To Them That Hath: Economic Complexity and Local Industrial Strategy in the UK

26 Pages Posted: 7 Dec 2019 Last revised: 2 Sep 2020

See all articles by Penny Mealy

Penny Mealy

University of Oxford - Institute for New Economic Thinking at the Oxford Martin School; University of Oxford - Smith School of Enterprise and the Environment; Bennett Institute for Public Policy

Diane Coyle

Bennett Institute for Public Policy

Date Written: November 21, 2019

Abstract

Divergent economic performance in many countries has led to renewed interest in place-based policies, such as the UK’s local industrial strategies at the level of Combined Authorities or Local Economic Partnerships. However, an analysis of employment data using methods from the economic complexity literature demonstrates great heterogeneity in industrial strengths and future growth opportunities within those jurisdictions, raising challenges designing common policies suited to all sub-geographies. Moreover, the ‘related’ industries into which low-complexity, low-wage local authorities could potentially diversify are also low-wage. Incremental policies building on existing local capacities are therefore likely to amplify divergence between prospering and left-behind areas.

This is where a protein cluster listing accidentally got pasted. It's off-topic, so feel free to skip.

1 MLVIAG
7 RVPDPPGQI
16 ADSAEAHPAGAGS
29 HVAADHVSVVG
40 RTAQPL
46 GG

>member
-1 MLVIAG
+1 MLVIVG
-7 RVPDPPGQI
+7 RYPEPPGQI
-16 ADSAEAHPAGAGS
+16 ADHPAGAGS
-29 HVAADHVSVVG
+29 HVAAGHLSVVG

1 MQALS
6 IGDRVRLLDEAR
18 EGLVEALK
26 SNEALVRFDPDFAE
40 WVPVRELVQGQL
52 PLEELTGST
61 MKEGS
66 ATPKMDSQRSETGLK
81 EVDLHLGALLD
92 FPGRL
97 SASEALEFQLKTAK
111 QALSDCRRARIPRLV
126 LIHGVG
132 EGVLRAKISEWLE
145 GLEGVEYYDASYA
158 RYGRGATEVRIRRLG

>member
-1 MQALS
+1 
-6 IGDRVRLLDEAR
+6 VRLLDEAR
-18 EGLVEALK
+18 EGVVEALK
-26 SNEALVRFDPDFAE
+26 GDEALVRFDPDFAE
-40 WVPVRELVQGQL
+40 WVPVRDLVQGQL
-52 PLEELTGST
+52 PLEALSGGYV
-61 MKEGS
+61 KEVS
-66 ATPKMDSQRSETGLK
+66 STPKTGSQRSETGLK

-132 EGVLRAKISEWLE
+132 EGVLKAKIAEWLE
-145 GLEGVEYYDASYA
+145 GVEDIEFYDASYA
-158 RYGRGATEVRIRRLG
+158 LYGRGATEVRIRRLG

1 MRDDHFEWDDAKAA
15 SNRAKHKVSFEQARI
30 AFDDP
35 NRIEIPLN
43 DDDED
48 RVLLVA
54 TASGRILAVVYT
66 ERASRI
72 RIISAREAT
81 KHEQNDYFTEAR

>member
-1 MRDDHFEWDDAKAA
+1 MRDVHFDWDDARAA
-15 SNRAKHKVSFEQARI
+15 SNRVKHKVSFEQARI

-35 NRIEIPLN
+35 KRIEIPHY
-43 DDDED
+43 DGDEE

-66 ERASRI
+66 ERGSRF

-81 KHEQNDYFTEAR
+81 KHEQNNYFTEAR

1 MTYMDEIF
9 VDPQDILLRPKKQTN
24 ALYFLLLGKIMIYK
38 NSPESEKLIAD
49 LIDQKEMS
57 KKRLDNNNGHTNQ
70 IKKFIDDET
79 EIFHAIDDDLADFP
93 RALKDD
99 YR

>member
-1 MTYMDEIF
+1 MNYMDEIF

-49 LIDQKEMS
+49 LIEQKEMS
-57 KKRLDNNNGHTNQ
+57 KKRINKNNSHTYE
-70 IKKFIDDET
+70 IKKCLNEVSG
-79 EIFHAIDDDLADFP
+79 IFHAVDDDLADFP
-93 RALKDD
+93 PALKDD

Keywords: economic complexity; relatedness; regional economic development; industrial strategy; place-based policy

JEL Classification: O25, R10, R58

Suggested Citation

Mealy, Penny and Coyle, Diane, To Them That Hath: Economic Complexity and Local Industrial Strategy in the UK (November 21, 2019). Available at SSRN: https://ssrn.com/abstract=3491153 or http://dx.doi.org/10.2139/ssrn.3491153

Penny Mealy (Contact Author)

University of Oxford - Institute for New Economic Thinking at the Oxford Martin School ( email )

Eagle House
Walton Well Road
Oxford, OX2 6ED
United Kingdom

University of Oxford - Smith School of Enterprise and the Environment ( email )

United Kingdom

Bennett Institute for Public Policy

7 West Rd, Cambridge
Cambridge, CB3 9DT
Great Britain

Diane Coyle

Bennett Institute for Public Policy ( email )

Alison Richard Building
7 West Road
Cambridge, CB3 9DT
Great Britain

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